30 points: True or False
The president is elected directly by the people every four years.
Name at least two proposals to select the president that the founders of the United States considered.
They considered more than 15 proposals, including having elections by Congress or one of its houses, by various state officials, by electors, or by direct popular vote.
Name at least two objections of some founders to having Congress elect the president.
Some founders feared that election by Congress would not reward merit, would make the president dependent upon Congress, and would be "the work of intrigue, of cabal, and of faction."
10 points: True or False
The process for "appointing" presidential electors may vary from state to state.
20 points: True or False
The term Electoral College is not found in the Constitution.
True. Article II, Section I, Paragraph 2, talks about electors, but not an Electoral College.
30 points: True or False
The Constitution does not provide for the popular election of the president or anyone else.
False. While the Constitution does not provide for the direct popular election of the president, it does provide for the popular election of the U.S. senators and representatives.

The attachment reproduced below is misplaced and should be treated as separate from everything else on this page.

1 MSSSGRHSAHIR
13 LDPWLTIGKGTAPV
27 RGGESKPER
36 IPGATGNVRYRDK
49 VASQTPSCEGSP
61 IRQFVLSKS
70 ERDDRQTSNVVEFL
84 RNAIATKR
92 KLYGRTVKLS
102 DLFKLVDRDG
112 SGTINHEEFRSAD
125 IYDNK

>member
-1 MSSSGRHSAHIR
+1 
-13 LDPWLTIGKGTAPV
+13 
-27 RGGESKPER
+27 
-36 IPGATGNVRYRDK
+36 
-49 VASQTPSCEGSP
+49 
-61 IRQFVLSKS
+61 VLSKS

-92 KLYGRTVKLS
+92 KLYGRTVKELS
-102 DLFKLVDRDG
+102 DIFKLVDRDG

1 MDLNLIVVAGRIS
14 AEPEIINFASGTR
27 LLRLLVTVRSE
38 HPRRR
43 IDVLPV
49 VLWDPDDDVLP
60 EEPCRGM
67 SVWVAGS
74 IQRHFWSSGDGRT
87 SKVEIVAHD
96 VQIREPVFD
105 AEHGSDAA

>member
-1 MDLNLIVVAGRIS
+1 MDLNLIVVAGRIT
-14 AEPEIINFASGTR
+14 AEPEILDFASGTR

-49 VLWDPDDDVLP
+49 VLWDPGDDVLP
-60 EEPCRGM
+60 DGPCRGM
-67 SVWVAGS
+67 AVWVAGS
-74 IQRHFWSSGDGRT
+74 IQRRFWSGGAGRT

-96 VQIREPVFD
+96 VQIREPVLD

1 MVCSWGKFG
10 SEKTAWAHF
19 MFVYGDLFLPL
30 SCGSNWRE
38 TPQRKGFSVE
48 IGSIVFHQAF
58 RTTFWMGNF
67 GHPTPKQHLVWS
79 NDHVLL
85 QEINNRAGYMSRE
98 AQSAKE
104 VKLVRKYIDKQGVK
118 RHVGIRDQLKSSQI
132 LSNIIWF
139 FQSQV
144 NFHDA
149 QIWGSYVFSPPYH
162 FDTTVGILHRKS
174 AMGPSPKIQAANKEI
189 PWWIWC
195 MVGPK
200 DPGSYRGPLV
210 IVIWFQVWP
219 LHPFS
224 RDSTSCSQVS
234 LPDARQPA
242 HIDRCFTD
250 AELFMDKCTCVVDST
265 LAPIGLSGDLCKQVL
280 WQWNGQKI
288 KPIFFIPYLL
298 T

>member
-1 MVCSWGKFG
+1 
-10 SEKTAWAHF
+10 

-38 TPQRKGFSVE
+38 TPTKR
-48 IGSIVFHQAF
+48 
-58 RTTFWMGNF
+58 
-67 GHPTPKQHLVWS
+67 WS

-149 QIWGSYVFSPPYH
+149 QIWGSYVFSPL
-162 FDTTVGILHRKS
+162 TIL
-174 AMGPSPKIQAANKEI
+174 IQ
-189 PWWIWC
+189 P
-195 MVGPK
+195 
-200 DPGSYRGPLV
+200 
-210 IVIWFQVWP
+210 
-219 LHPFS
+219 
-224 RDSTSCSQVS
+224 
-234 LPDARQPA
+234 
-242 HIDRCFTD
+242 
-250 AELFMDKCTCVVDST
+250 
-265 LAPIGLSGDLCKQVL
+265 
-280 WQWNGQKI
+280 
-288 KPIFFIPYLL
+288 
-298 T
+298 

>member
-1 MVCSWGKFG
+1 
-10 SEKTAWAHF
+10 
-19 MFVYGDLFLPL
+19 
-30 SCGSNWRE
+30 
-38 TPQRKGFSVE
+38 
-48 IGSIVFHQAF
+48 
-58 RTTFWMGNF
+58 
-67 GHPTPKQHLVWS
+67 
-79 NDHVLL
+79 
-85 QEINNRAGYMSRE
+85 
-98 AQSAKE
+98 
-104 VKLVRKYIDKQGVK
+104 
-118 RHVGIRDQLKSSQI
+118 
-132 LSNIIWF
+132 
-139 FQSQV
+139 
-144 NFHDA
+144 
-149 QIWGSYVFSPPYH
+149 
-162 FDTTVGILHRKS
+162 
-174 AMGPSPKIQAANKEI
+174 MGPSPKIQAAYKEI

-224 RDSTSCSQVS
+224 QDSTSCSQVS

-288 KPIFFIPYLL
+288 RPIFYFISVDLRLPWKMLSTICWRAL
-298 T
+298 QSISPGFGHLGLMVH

What does it mean to have a "winner-take-all" approach to choosing electors?
All states have a system of choosing electors on the basis of who gets the most votes, and not according to the percentage of votes. Almost all states apply the winner-take-all principle to the state as a whole, but two—Maine and Nebraska—apply it also to congressional districts within the state, so that the winner of the state popular vote receives two electors, but the winner of each district is also accorded an elector. Thus a state might divide its electoral vote between the candidates. One candidate might receive electors for winning the overall state vote and two congressional districts, for example, but the other candidate could receive the electoral vote of the other congressional district by winning its popular vote. If a candidate won the state popular vote and the popular vote in every congressional district, he or she would receive all of the state's electoral college votes.
Who chooses the slate of electors to run in each state?
The political parties.
Final Jeopardy Question
When all 20 squares have been used up (alternatively, when 40 minutes have passed), the teams are then ready for the Final Jeopardy Question. Each team, knowing its point total, is free to risk as many or as few points as it wishes. All teams are eligible to play.
If there is not a majority of electoral votes for vice president, who decides who will be vice president?
Under the Twelfth Amendment, if there is no majority of total electoral votes for vice president, the winner is determined by the U.S. Senate from the top two candidates, each senator having one vote. (Students need only identify the Senate to correctly answer the question.)
This article was written by Margaret E. Fisher, director of the Institute for Citizen Education and the Law at the Seattle University School of Law in Tacoma, Washington. It first appeared in the ABA publication, Update on Law-Related Education, 20.3, 1996, © 1996 American Bar Association.